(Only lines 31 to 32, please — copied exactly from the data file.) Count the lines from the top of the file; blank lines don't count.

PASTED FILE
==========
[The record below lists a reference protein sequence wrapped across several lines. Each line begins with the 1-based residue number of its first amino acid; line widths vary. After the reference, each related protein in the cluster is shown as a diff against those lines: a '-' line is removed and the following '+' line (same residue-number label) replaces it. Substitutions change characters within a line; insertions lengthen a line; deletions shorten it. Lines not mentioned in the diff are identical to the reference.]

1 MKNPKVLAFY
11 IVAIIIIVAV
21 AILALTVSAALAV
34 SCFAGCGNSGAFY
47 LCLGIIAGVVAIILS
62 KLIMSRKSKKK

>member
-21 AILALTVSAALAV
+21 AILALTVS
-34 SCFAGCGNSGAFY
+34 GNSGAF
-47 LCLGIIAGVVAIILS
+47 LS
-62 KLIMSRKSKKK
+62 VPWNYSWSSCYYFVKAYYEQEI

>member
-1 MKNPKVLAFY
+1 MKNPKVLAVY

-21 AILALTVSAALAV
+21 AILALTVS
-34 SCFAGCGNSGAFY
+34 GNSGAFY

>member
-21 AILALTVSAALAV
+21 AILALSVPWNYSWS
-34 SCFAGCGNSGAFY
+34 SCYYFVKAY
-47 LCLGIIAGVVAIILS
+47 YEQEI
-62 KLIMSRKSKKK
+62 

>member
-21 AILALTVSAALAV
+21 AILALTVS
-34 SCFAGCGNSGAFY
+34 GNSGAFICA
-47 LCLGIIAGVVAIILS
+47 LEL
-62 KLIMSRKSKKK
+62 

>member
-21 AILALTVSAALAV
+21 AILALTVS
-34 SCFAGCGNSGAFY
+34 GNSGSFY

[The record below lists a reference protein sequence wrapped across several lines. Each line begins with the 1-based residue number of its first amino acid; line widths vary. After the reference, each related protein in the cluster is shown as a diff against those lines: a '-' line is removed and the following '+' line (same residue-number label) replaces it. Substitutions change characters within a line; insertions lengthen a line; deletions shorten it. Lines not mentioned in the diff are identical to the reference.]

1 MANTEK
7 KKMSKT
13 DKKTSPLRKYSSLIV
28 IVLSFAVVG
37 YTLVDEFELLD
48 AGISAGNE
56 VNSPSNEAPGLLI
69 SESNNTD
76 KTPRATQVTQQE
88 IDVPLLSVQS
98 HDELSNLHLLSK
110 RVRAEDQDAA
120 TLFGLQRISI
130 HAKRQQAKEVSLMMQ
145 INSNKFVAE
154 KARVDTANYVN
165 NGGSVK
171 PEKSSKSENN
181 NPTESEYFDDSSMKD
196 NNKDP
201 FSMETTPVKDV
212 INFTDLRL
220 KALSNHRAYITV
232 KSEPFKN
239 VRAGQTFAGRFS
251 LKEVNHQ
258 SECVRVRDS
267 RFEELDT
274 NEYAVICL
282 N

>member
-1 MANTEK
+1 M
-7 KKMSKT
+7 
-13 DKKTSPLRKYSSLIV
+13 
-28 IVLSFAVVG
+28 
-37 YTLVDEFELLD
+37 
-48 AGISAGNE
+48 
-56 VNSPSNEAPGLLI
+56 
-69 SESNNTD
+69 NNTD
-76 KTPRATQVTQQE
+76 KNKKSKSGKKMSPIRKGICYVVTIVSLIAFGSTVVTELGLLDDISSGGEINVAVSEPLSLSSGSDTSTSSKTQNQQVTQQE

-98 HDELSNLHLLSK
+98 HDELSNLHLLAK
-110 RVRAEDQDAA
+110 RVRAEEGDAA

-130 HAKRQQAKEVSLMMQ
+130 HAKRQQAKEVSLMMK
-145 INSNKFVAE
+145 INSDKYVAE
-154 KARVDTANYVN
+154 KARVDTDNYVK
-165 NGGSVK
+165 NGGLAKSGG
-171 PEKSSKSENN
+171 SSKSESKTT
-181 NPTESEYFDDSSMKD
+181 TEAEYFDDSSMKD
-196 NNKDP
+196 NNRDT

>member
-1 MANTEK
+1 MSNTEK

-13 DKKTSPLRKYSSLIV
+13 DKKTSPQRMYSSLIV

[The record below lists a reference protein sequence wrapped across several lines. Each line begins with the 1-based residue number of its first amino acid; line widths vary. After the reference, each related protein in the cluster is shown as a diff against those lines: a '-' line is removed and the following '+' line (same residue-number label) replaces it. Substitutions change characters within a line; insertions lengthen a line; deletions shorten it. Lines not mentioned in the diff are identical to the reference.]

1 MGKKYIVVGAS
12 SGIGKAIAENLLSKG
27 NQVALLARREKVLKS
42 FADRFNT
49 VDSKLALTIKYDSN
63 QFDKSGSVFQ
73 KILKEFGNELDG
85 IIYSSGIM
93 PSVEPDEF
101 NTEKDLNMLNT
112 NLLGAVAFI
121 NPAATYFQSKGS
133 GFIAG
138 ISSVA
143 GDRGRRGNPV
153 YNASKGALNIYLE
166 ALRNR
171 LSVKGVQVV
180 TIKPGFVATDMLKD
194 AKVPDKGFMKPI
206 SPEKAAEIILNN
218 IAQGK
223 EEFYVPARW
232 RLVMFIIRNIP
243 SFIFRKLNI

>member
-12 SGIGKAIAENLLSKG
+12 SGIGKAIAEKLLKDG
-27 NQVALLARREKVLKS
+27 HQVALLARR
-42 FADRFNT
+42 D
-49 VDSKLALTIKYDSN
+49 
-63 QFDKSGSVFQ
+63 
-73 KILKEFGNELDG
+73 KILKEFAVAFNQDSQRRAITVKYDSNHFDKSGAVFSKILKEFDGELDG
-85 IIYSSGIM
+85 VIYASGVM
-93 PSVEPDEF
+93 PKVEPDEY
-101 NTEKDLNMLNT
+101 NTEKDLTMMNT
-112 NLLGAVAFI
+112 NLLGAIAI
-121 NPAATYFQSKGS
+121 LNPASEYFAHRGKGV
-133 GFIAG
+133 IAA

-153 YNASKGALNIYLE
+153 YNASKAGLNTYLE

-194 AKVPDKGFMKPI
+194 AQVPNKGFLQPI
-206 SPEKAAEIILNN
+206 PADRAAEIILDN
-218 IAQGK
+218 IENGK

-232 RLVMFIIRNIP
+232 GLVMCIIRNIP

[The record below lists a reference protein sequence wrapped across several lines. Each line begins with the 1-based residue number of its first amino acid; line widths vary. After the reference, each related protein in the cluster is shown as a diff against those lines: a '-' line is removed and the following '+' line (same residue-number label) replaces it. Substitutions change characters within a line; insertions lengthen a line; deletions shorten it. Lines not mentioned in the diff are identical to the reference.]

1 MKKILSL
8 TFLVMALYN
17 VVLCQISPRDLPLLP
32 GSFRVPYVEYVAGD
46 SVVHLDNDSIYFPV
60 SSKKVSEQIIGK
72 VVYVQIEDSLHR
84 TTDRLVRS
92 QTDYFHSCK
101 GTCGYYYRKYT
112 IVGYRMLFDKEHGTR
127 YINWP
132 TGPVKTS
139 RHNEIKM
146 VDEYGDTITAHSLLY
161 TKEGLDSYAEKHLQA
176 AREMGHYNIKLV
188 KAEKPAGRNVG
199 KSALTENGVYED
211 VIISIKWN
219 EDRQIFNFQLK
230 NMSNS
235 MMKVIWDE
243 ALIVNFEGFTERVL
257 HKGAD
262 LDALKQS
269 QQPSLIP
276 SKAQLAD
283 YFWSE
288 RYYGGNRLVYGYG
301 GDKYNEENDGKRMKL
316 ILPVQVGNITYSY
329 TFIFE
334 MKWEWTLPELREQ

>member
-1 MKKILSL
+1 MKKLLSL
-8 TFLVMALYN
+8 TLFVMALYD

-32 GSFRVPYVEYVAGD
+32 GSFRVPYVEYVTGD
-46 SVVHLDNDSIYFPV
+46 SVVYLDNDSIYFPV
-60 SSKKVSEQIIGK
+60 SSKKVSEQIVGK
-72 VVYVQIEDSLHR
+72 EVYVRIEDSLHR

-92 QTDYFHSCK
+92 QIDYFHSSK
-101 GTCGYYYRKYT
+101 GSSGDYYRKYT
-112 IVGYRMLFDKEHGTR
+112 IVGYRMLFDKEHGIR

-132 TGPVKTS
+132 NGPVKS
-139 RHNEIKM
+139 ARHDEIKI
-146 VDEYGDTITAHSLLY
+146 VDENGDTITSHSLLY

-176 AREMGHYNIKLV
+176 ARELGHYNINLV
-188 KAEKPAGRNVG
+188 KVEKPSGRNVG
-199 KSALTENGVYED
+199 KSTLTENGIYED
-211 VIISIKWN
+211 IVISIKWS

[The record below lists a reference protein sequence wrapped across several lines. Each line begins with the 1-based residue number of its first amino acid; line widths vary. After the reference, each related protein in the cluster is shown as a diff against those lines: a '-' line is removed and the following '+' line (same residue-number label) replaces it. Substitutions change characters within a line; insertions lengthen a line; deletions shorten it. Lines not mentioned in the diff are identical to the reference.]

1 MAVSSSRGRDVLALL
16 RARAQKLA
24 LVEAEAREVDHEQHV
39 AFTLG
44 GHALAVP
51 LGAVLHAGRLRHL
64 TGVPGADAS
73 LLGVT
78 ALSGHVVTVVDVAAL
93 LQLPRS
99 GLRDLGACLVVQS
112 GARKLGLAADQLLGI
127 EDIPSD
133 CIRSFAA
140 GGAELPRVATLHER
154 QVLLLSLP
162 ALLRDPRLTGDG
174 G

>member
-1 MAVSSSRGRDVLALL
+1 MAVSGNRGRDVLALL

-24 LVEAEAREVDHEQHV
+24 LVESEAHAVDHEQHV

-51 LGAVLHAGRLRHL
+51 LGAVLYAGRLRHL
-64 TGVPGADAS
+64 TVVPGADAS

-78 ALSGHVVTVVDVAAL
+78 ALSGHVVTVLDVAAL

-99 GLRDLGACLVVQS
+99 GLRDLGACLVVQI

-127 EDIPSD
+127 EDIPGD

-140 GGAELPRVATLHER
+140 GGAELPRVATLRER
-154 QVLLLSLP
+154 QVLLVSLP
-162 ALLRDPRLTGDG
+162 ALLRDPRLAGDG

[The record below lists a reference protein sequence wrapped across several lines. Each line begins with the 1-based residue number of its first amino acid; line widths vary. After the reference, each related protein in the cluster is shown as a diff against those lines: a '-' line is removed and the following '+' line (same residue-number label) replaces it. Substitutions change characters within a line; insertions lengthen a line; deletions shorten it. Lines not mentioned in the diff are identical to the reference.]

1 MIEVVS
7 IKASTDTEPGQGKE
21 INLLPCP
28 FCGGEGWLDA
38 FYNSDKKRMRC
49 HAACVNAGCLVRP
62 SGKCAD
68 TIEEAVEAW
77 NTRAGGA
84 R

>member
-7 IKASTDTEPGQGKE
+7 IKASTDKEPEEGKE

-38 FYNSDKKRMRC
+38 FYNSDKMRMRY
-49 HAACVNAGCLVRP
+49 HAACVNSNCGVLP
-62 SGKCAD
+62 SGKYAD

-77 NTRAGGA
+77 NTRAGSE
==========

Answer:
-62 KLIMSRKSKKK
+62 